This bill — the State Insurance Regulation Preservation Act (SIRPA) — would limit the Federal Reserve’s (aka the Fed) ability to oversee thrift holding companies that are state-regulated insurers. It would define a new group of financial services entities, “insurance savings and loan holding companies” (ISLHCs), which are currently subject to both state and Fed regulation under the Dodd-Frank Act, and make them subject only to day-to-day state regulations. State regulators and their umbrella organization, the National Association of Insurance Commissioners (NAIC), would be the primary ISLHC regulator. The Fed would remain able to take a more active role if ISLHCs fail to adhere to regulatory requirements.
ISHLCs would be defined as one of the following:
A top-tier savings and loan holding company that is an insurance company;
A savings and loan holding company that, during the four most recent consecutive quarters, held 75% or more of its consolidated assets in one or more insurers, other than asserts associated with insurance for credit risk; or
A top-tier savings and loan holding company that was registered as a savings and loan holding company before July 21, 2010 (the date Dodd-Frank was signed) and is a New York not-for-profit corporation formed for the purpose of holding the stock of a New York insurance company.
This bill would also amend the Home Owners’ Loan Act (HOLA), which currently requires savings and loan holding companies to promptly provide the Fed’s Board of Governors (BOG) with reports and other supervisory materials like audited financials, upon request. Under this bill, this requirement would be amended so that, in the case of an ISLHC, the BOG’s request for information must be channeled through the “applicable state or Federal regulatory authority.”
This bill would also reduce ISLHCs’ reporting requirements by reducing their required reporting related to:
Transactions between the ISLHC and its affiliates;
Balances sheet and income statements of a material subsidiary of the company; and
Capital holdings in relation to applicable minimum capital standards.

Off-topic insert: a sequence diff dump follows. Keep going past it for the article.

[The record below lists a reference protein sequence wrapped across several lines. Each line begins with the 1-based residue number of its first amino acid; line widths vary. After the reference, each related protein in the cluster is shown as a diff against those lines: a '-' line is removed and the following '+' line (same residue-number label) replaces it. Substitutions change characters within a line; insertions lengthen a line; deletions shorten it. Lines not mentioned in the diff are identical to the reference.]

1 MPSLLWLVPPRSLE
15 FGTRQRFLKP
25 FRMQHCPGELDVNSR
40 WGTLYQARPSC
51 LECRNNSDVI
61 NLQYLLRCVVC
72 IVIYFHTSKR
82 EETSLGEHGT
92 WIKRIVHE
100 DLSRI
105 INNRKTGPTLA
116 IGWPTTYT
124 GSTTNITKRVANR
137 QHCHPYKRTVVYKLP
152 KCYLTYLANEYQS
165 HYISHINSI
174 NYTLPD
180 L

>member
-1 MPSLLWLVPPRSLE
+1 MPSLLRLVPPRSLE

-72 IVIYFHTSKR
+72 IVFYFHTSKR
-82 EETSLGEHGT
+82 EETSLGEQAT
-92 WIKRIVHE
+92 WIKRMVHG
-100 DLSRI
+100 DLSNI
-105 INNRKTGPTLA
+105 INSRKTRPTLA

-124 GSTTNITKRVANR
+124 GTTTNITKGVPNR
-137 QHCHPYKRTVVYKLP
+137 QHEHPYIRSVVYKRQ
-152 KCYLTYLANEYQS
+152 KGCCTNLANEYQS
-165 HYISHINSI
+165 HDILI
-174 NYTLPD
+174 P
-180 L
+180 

A “material subsidiary” would be defined as a subsidiary that meets one of the following criteria:
Off-balance sheet activities if not less than $5 billion;
Equity capital exceeding 5% of the consolidated equity capital of the top-tier holding company; or
Consolidated operating revenue exceeding 5% of the consolidated operating revenue of the top-tier holding company.
Functionally regulated subsidiaries, nonoperating shell holding companies, and companies primarily engaged in internal treasury, investment, or employee benefits activities wouldn’t be defined as “material subsidiaries.”
Examination and application of supervisory guidance by the BOG to ISLHCs or ISLHC subsidiaries would be prohibited as long as such companies meet applicable state insurance capital standards and any federal-level minimum capital standards for an ISLHC promulgated by the BOG.
BOG examinations of, and supervisory guidance applicable to, an ISLHC would be required to be based on a “supervisory framework” that is: 1) tailored to the risks and activities of the insurance business, and 2) developed in consultation with state insurance authorities to ensure that the framework is neither duplicative nor in conflict with state requirements. When issuing regulations, orders, or supervisory guidance applicable to an ISLHC, the BOG would be required to use the same supervisory framework. Additionally, ISLHCs are exempted from the requirement to maintain books and records as for the BOG.
Under certain circumstances when an institution’s “safety and soundness” are in question, the BOG would be permitted to suspend these new regulations. The BOG also retains the authority to impose capital requirements under the Collins Amendment.